Egypt pardons nearly 2,000 prisoners; Islamists take three quarters of parliament


An Egyptian soldier checks the ID card of a Niqab-clad woman at the entrance of a polling station in Qaliubia, some 40 kms north of Cairo, on January 4, 2012 as Egyptians headed to the polls again in the final round of a phased election to choose the first parliament since a popular uprising toppled Hosni Mubarak in February. AFP PHOTO/MOHAMMED ABED


Mohammed Abed

The chief Egyptian military prosecutor decided to pardon a blogger, who was jailed for criticizing the army, among nearly 2,000 detainees, on the one-year anniversary of the Egyptian uprising that led to the ousting of President Hosni Mubarak, the Associated Press reported.

Blogger Maikel Nabil Sanad was arrested in March and sentenced to two years in prison after he was charged with criticizing the army and publishing false information. He posted blogs comparing the military to Mubarak’s regime, which is usually voiced by protesters, the AP reported.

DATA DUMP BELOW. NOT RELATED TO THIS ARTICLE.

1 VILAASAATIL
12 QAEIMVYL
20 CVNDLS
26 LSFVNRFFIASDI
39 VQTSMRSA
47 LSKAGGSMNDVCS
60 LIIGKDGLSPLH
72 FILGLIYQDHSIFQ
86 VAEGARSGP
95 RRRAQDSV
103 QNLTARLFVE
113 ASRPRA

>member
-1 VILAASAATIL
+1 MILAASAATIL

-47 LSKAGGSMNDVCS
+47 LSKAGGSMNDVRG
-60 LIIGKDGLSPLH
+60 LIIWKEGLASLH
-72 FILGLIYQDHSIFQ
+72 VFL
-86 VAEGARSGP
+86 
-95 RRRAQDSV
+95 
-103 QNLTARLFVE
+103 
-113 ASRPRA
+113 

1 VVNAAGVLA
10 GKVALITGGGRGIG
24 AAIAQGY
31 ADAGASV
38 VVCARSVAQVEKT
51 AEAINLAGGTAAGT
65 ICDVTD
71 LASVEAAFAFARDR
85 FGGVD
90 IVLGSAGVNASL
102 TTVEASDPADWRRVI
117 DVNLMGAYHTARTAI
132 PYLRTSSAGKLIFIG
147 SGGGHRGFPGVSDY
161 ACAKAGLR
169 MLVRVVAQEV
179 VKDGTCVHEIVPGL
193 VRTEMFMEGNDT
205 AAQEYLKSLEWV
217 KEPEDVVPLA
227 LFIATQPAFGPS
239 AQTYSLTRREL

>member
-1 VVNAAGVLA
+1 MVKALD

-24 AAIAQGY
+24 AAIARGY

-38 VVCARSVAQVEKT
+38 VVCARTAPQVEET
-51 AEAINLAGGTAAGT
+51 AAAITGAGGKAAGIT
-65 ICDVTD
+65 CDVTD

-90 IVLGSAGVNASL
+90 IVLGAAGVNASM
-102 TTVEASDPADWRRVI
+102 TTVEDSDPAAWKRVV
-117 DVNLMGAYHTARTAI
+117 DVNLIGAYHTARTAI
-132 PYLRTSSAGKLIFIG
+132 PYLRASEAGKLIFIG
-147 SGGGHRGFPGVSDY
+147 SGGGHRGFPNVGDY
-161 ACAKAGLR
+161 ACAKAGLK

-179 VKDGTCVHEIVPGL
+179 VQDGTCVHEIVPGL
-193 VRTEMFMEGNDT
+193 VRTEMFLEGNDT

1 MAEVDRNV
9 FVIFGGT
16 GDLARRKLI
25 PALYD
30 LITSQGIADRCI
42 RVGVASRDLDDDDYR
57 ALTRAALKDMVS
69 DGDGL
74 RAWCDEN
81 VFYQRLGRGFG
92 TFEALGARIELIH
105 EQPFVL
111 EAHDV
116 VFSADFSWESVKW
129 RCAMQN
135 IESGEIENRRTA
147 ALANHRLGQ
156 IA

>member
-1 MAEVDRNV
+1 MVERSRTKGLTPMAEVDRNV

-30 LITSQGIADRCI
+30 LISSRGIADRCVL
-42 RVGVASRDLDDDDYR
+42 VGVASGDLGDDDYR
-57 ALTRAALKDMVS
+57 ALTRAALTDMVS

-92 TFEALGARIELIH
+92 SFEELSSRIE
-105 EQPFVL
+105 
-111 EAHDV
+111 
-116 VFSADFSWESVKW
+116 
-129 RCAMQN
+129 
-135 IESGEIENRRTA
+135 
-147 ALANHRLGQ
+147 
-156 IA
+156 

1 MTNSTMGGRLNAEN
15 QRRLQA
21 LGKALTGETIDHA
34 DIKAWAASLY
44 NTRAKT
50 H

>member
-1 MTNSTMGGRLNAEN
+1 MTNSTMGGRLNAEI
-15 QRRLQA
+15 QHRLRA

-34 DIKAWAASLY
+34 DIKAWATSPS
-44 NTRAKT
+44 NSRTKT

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Also on Saturday, it was announced the Islamist parties won nearly three quarters of the seats in Egypt’s parliament, according to final results released on Saturday from the country’s first election post-Mubarak, the AP reported.

The Muslim Brotherhood took the biggest amount of seats allocated to party lists, which will give it a major role in drafting Egypt’s new constitution, Reuters reported. The Muslim Brotherhood was formerly banned under Mubarak and his predecessors. Military generals, which previously served under Mubarak, will oversee the committee for the new constitution.

The Brotherhood won 47 percent, or 235 seats in the 498-seat parliament, while the ultraconservative Al-Nour party followed with 25 percent, or 125 seats, the AP reported.

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"The most important element that led Islamists to win is their use of Islamic language in their outreach," Abu-Hamed, deputy leader of the liberal Free Egyptians Party told the AP. "They pressured people's religious conscience.”

The new parliament will hold its first session on Jan. 23, and “is the best celebration of the Egyptian revolution,” Freedom and Justice said in a statement, Bloomberg reported.